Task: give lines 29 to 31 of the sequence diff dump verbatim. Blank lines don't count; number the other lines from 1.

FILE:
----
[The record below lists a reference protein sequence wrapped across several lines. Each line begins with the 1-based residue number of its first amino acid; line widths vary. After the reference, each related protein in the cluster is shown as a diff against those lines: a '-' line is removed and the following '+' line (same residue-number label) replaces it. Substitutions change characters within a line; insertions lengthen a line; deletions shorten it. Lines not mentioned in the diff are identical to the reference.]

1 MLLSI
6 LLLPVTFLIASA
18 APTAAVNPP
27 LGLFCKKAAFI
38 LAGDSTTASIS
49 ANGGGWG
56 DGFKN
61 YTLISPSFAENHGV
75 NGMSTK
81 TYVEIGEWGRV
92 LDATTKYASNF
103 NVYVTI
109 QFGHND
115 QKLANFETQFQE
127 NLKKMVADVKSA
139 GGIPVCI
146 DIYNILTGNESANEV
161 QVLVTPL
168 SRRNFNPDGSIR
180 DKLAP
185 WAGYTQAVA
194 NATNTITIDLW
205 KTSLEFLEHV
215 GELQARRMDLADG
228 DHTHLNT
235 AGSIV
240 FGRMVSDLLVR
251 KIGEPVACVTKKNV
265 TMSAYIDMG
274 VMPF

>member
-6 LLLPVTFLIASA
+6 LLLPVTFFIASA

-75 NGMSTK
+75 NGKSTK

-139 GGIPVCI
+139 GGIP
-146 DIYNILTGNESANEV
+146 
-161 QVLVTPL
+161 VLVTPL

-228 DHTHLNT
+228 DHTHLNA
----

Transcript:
251 KIGEPVACVTKKNV
265 TMSAYIDMG
274 VMPF